BWW Interview: AN AMERICAN IN PARIS Company on Their Out-of-Town in Paris!
Screen Actors Guild Foundation and Broadway World have partnered for filmed Conversations Q&A series to recognize and celebrate the vibrant theatre community in New York City and the union actors who aspire to have a career on the stage and screen. The most recent conversation featured the company of the 12-time Tony nominated An American in Paris of (Christopher Wheeldon, Craig Lucas, Leanne Cope, Max von Essen, Veanne Cox, Brandon Uranowitz and producer Stuart Oken) moderated by BroadwayWorld's Richard Ridge, discussing how things are going at the Palace Theatre, how they used their time in Paris to their advantage, and so much more.
Find out what the cast and crew members took away from their experiences with the musical's out-of-town tryouts in Paris and check out the full interview on Sunday morning!
Richard Ridge: Your out-of-town tryout was Paris. I mean, Stuart, how did that all happen?
Stuart Oken: There was a producer in Paris named Jean-Luc Choplin who, at the same time my partner Van and I were chasing the rights to An American in Paris, was simultaneously trying to get it for a new production in Paris. Jean-luc runs a theatre called the Theatre du Chatelet, where, about ten years ago, when he went there, they began the first introduction of American musicals in English for the French audience. France, unlike most of Europe, which has, over the last 30 years, embraced the Broadway or West End musical - France had been kind of the last to the table. So they had never heard Sondheim, they never had Rodgers and Hammerstein there. And Jean-Luc decided he would introduce them and perform them in the language in which they were written. So, seven years after that, there was at least a small audience that was ready to - that was game for being able to engage with that process. And he had a similar idea that Van and I did, which was perhaps An American in Paris, having never been on stage, might be a great title for Paris. So, at the same time he and I were going off to get the rights separately, we got them, and then I was introduced to him, but it turned out I actually knew him. We worked together many years before, but I did not know that he was this person who was actually chasing the rights. So, long story short is, he said, "If you put this show together with the kind of artists that would be a good fit for us at Chatelet, come back to me." And right about the time of the reading that these guys were talking about, we were beginning to look for a home for our first production, because we really wanted to go somewhere before we came to New York, Jean-Luc read the treatment and he said, "You couldn't have hired anyone more perfect than Christopher Wheeldon, Craig Lucas, and Bob Crowley, and Tasha Katz." And that was it.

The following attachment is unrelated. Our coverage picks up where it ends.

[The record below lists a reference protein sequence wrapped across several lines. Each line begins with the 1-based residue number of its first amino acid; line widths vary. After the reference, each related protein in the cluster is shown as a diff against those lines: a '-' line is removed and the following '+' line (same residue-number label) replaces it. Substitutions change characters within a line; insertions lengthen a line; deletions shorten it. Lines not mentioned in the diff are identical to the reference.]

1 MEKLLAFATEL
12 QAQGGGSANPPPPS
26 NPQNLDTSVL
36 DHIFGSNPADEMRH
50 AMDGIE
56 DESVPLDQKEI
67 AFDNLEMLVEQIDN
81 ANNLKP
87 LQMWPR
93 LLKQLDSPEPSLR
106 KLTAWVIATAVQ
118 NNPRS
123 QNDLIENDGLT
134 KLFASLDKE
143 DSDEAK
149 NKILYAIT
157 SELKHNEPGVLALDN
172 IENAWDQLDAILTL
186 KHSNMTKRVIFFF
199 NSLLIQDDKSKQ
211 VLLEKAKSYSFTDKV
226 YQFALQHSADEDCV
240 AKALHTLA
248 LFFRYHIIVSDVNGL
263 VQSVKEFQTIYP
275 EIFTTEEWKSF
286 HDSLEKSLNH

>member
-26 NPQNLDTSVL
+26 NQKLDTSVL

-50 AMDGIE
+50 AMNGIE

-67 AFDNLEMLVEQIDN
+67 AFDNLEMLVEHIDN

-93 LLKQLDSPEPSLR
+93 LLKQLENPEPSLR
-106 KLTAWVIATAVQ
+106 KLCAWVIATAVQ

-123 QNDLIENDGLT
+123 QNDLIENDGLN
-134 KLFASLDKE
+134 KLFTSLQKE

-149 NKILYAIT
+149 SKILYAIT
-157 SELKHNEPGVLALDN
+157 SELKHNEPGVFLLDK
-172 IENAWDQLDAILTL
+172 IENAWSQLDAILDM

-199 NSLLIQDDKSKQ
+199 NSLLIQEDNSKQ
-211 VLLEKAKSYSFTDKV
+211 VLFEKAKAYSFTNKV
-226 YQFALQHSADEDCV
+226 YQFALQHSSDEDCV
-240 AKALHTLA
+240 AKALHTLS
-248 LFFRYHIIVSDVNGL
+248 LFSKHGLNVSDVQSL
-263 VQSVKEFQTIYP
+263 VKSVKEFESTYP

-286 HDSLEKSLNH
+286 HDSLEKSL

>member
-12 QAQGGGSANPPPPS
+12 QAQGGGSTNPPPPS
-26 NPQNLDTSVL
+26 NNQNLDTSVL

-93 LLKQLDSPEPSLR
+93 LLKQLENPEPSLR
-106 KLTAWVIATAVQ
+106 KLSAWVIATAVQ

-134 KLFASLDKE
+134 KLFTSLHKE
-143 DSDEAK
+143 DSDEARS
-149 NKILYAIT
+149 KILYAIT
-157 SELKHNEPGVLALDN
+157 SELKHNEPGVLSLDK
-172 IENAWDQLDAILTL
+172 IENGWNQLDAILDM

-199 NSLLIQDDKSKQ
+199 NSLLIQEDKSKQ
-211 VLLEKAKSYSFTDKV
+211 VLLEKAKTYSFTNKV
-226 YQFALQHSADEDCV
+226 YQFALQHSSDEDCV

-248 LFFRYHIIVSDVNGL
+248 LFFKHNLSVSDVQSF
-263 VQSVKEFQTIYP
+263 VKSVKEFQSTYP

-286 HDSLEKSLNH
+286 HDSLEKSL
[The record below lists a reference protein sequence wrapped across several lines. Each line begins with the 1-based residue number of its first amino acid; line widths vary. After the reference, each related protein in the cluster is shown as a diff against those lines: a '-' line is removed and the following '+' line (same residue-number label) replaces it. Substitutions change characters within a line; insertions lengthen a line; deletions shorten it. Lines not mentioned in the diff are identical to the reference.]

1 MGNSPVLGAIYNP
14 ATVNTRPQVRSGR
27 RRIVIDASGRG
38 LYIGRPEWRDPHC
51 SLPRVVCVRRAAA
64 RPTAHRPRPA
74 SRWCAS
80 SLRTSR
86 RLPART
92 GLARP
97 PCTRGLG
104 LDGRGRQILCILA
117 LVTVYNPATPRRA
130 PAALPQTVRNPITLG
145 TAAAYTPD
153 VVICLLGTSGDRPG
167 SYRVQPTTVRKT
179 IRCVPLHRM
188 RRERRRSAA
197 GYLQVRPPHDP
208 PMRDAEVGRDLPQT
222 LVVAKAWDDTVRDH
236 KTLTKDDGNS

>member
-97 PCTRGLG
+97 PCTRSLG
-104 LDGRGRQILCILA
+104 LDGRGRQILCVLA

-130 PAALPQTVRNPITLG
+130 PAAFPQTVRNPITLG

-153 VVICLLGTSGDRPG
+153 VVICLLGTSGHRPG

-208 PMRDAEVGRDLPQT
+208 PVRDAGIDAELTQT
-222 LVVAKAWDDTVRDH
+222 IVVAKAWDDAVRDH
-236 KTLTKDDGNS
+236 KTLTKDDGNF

Christopher Wheeldon: Certainly, what better research, for all of us, than walking along the Seine to work every day and popping into a real boulangerie - not an Au Bon Pain, but a real one - and conversing with the locals. It was really amazing, although, for the most part, we spent most of our time in a darkened theatre, of course, because that's what happens during tech and previews. But, for me, it was very special. I danced as a 19 year-old at the Theatre du Chatelet with the New York City Ballet when I was still dancing, so I knew the boards, and it's really just the most magnificent old theatre. The Saison Russe famously had its first season there. The collaboration between Massine and Cocteau, Picasso - I mean, this is a really historical stage, so how thrilling for us to be presenting An American in Paris there first. And dinner break was amazing.
Richard Ridge: I can Imagine. Craig, for you, what you learned about the process of the show over there, in Paris
Craig Lucas: If you're used to New York theatre, Paris is not very helpful, because the audience pays very close attention, and they have boundless patience, and they love complexity, and they don't want to be spoon-fed. So, you don't learn what it's really like to play on Broadway, where the audience is going to run up the aisle to get their car, even though they loved it, and turn their back on the actors. So, I loved Paris. It was unbelievably great. You can see they sky, no one honks their horn, no one shouts move you mofo. It's a lovely, civilized dream of a place. And Broadway was a very big shock for grandpa. I liked Paris.
Richard Ridge: For the cast, being there, creating these roles in that environment - what it meant to the four of you
Leanne Cope: Obviously, playing a French character, it was pretty priceless research being there. I spent a lot of time sitting in cafes just watching the french women go about their business every day and they do - French women are very special - they have the "je ne sais quoi" - they have something that you just can't put your finger on, they have something about them. And to try and put that into Lise and learn from those women was amazing. And, you know, I got a chance to take ballet class at the Paris Opera while I was there, which was very scary and amazing at the same time, because an hour and a half later, I was on stage in the set that Bob Crowley had created, which was the studio I had just taken class in, which was pretty incredible. The Gallery Lafayette was just across the road. It was - as much as I could, I tried to live Lise's life. You know, we walked along the Champs Elysee, and almost chose a mansion that the Baurels would have lived in. So, it was the most special time. Also, it's terrible, I'm British, and Paris is so close, and I'd never been before, so to live there for two months was amazing.